I had read reviews before seeing the play that suggested that opinions were divided as to the play itself. Some thought it was challenging and well written, others thought it was completely lacking in drama. Personally, I thought it was oozing with drama from the start. At the beginning you have Savile, in control, in demand, in excelsis almost, contrasted with Lucy, unable to finish sentences without crying. By the end, Lucy is in control, challenging Savile directly, firmly and assertively making her point; whereas we’ve seen Savile decline, both physically and reputatively, through his associations, his dressing-room activities, his argumentative and defensive interviews, and his final visible lack of control. The play is very nicely balanced, cunningly written to reflect Savile’s own cunningly constructed answers to difficult questions, and with a final scene that Mrs C found extremely moving.
At the heart of the play is Alistair McGowan’s performance – a fantastic impersonation, but never played for laughs; this is serious drama and Mr McGowan gives us Savile’s voice saying the kind of things we never heard him say in real life. So this is not mere impersonation but a full characterisation of an evil man, barely concealing his evil from an adoring public. I really enjoyed Mr McGowan’s performance – after the initial shock (for there definitely is one) of seeing Savile almost alive again, I found myself smiling at Mr McGowan’s portrayal of his eccentricities because they are cleverly done and they do bring you back to a time when one used to find Savile funny. I felt as though I ought to stop smiling, in honour of those people whom he abused. But that’s one of the tricky things about challenging drama – you never quite know how you’re going to react until you’re actually confronted with it. In my defence, I also found his portrayal quite disgusting too – the tacky shell suit, the unkempt straggly hair; and there’s a final scene where he’s removed his track suit bottoms and is just in a pair of short shorts, which goes to emphasise the lascivious threat he could pose to anyone weaker than himself. Thoroughly unpleasant – but superbly well done.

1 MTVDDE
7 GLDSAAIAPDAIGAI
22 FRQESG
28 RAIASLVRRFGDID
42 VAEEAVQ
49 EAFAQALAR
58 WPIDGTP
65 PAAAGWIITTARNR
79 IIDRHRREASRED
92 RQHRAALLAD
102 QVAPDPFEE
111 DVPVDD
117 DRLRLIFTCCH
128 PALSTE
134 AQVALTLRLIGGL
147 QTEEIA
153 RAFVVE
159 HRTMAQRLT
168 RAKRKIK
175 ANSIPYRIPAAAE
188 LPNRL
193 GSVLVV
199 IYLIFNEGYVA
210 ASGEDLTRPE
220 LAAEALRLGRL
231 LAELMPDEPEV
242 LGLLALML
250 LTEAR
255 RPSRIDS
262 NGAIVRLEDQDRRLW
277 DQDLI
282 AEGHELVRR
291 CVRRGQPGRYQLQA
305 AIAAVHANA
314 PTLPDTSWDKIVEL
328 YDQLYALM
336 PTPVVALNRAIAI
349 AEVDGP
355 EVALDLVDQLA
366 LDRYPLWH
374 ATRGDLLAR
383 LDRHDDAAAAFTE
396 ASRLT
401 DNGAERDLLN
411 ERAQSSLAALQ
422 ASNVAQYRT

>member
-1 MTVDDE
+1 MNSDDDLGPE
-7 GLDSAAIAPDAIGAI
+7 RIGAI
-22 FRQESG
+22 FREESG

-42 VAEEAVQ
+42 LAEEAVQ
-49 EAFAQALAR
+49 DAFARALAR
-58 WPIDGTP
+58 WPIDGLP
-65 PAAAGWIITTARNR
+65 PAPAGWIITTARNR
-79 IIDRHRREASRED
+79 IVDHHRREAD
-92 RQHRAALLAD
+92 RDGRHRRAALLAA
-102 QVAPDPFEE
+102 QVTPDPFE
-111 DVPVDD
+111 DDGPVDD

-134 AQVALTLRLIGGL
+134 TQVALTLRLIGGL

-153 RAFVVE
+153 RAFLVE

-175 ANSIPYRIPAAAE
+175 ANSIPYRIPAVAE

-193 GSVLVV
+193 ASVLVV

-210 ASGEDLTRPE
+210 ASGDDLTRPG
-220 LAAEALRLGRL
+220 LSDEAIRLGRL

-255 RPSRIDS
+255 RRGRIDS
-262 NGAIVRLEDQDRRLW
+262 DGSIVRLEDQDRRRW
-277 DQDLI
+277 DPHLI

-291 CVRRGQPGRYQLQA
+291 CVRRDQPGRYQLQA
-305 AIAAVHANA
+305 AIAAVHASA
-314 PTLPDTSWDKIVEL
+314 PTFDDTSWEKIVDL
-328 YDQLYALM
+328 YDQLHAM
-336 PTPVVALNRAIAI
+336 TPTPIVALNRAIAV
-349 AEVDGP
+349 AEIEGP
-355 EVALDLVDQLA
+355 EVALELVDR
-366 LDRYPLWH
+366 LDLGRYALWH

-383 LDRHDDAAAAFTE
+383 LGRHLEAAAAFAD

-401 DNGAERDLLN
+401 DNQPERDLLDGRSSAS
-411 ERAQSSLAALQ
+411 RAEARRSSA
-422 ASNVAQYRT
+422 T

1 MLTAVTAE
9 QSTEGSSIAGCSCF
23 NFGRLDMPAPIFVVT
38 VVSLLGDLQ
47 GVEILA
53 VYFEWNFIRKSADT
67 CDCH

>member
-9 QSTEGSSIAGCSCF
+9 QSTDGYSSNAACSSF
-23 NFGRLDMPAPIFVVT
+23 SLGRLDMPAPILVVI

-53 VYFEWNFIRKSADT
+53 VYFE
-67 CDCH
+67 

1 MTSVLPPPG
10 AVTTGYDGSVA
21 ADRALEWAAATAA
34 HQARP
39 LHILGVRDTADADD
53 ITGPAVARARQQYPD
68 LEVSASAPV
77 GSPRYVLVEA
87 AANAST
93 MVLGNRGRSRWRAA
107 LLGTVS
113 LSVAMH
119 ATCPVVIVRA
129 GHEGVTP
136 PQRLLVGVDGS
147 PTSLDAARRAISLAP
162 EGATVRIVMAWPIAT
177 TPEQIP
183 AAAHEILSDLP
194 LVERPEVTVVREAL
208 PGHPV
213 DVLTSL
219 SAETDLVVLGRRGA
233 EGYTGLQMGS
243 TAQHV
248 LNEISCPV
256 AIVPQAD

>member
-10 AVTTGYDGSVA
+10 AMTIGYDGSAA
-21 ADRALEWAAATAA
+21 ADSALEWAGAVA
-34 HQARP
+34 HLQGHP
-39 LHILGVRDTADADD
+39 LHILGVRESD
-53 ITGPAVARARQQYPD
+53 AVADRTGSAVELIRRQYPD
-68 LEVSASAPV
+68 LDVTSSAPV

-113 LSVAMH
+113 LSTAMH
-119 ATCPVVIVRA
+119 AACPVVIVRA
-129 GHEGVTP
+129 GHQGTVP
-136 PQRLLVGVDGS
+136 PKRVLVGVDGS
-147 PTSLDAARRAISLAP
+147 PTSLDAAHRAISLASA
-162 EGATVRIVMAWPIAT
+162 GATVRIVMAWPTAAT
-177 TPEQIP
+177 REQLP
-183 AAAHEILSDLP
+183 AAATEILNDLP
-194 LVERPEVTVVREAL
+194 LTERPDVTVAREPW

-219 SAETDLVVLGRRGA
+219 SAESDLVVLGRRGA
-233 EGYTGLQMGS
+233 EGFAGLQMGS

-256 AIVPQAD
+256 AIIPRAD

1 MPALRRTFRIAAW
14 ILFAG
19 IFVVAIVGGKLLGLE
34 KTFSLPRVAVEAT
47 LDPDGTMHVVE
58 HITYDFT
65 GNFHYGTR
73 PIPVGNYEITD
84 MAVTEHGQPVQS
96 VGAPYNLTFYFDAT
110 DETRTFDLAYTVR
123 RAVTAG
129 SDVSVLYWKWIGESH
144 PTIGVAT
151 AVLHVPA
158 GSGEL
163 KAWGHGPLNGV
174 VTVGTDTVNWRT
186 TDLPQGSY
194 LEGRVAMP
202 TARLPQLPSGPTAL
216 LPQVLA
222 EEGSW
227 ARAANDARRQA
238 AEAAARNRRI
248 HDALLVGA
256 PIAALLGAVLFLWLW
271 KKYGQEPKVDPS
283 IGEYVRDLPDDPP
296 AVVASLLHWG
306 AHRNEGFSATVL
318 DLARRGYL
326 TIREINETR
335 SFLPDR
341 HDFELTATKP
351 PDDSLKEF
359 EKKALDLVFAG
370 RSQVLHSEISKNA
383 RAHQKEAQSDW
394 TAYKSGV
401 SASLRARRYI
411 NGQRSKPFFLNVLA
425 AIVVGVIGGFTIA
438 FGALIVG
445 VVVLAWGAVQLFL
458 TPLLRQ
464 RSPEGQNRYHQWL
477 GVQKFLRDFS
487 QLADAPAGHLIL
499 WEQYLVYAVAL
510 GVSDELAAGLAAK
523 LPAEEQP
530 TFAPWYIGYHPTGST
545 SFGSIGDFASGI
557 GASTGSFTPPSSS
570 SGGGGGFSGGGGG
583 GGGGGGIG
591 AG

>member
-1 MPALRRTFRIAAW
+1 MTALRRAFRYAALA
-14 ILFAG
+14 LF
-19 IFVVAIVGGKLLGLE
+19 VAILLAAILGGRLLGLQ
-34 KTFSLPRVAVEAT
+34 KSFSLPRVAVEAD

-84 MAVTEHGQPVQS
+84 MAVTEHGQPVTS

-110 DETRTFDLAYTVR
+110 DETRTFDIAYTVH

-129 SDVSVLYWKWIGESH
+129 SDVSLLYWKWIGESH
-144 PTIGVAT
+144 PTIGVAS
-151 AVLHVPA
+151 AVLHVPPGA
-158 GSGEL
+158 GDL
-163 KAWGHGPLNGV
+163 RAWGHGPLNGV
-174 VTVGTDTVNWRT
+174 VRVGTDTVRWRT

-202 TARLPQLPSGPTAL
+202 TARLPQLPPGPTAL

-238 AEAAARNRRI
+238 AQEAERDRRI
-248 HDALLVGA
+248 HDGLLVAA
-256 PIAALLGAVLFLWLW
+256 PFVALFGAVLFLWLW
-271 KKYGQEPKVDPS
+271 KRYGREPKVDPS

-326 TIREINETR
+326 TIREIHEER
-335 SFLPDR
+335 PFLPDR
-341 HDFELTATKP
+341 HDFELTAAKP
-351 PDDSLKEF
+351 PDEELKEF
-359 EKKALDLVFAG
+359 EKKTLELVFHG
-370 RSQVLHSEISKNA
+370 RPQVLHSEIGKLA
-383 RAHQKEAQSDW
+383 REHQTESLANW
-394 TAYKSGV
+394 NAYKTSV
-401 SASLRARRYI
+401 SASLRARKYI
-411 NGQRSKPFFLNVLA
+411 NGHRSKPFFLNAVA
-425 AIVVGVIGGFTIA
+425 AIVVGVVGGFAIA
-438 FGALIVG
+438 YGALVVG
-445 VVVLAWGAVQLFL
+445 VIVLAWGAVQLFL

Leah Whitaker gives a very strong and heartbreaking performance as Lucy, picking up the pieces of a ruined life, and permanently running aground each time she seems to get closer to justice. I found her compelling and emotional, a very thoughtfully and honestly portrayed representation of a typical Savile victim, if there is such a thing. Robert Perkins was excellent in many of the supporting roles; I particularly liked him as the Newspaper Editor (where he reminded me slightly of Max Clifford, which is bizarre in itself), and as Savile’s slimy pal Ray Teret, lending great credibility to the old saying about how you can judge a person’s character by the company they keep. Charlotte Page also gave great support, especially as Alice, the researcher who’s also the recipient of Savile’s odious attention, D S Goldstein where she tries her hardest to be supportive to Lucy but also has to make her face unwelcome facts; and as Clare, the Stoke Mandeville representative, unctuously blinded by Savile’s celebrity, almost eerily serenading him with a quick blast of the Jim’ll Fix It theme. The final member of the cast is the splendid Graham Seed, as Savile’s TV inquisitor Michael Sterling, more concerned about how he himself will look on camera than posing any really searching questions to Savile.
There’s no doubt this is an uncomfortable and challenging play to watch, but it really helps you, the audience member, come to terms with how you feel about Savile; and you definitely come out of the theatre with a greater appreciation of the personal tragedies he caused and the way he manipulated the media and society to get what he wanted. Strangely enjoyable, and for all the right reasons. Plus Mrs C and I are delighted to have discovered the Park theatre, and can’t wait for another excuse to go!